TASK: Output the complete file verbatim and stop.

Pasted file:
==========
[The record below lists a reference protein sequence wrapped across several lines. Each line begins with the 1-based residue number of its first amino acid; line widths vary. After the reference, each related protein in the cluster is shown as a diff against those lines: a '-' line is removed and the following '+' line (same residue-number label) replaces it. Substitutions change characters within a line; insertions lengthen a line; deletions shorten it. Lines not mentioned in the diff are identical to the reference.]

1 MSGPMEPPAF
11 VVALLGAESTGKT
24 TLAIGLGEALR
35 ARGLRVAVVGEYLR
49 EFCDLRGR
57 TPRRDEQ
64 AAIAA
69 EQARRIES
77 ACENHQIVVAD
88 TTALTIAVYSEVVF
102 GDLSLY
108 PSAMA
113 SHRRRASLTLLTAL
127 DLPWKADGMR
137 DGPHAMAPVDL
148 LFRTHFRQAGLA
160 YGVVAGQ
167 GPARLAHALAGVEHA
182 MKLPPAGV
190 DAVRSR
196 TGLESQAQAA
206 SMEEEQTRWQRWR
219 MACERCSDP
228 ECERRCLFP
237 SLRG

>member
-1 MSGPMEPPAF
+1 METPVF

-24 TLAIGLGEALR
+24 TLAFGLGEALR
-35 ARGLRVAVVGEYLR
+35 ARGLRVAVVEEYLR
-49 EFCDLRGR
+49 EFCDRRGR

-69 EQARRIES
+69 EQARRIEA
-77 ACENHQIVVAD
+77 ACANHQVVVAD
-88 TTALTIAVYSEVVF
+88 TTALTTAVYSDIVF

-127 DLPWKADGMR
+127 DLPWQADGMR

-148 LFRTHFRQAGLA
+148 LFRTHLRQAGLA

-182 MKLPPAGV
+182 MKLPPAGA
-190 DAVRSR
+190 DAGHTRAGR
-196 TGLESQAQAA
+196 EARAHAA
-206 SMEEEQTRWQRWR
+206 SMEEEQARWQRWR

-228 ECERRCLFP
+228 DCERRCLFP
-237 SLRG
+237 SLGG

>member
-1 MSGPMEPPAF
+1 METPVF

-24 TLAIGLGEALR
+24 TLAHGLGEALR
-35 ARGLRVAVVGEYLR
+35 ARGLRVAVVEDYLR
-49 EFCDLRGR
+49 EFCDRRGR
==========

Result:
[The record below lists a reference protein sequence wrapped across several lines. Each line begins with the 1-based residue number of its first amino acid; line widths vary. After the reference, each related protein in the cluster is shown as a diff against those lines: a '-' line is removed and the following '+' line (same residue-number label) replaces it. Substitutions change characters within a line; insertions lengthen a line; deletions shorten it. Lines not mentioned in the diff are identical to the reference.]

1 MSGPMEPPAF
11 VVALLGAESTGKT
24 TLAIGLGEALR
35 ARGLRVAVVGEYLR
49 EFCDLRGR
57 TPRRDEQ
64 AAIAA
69 EQARRIES
77 ACENHQIVVAD
88 TTALTIAVYSEVVF
102 GDLSLY
108 PSAMA
113 SHRRRASLTLLTAL
127 DLPWKADGMR
137 DGPHAMAPVDL
148 LFRTHFRQAGLA
160 YGVVAGQ
167 GPARLAHALAGVEHA
182 MKLPPAGV
190 DAVRSR
196 TGLESQAQAA
206 SMEEEQTRWQRWR
219 MACERCSDP
228 ECERRCLFP
237 SLRG

>member
-1 MSGPMEPPAF
+1 METPVF

-24 TLAIGLGEALR
+24 TLAFGLGEALR
-35 ARGLRVAVVGEYLR
+35 ARGLRVAVVEEYLR
-49 EFCDLRGR
+49 EFCDRRGR

-69 EQARRIES
+69 EQARRIEA
-77 ACENHQIVVAD
+77 ACANHQVVVAD
-88 TTALTIAVYSEVVF
+88 TTALTTAVYSDIVF

-127 DLPWKADGMR
+127 DLPWQADGMR

-148 LFRTHFRQAGLA
+148 LFRTHLRQAGLA

-182 MKLPPAGV
+182 MKLPPAGA
-190 DAVRSR
+190 DAGHTRAGR
-196 TGLESQAQAA
+196 EARAHAA
-206 SMEEEQTRWQRWR
+206 SMEEEQARWQRWR

-228 ECERRCLFP
+228 DCERRCLFP
-237 SLRG
+237 SLGG

>member
-1 MSGPMEPPAF
+1 METPVF

-24 TLAIGLGEALR
+24 TLAHGLGEALR
-35 ARGLRVAVVGEYLR
+35 ARGLRVAVVEDYLR
-49 EFCDLRGR
+49 EFCDRRGR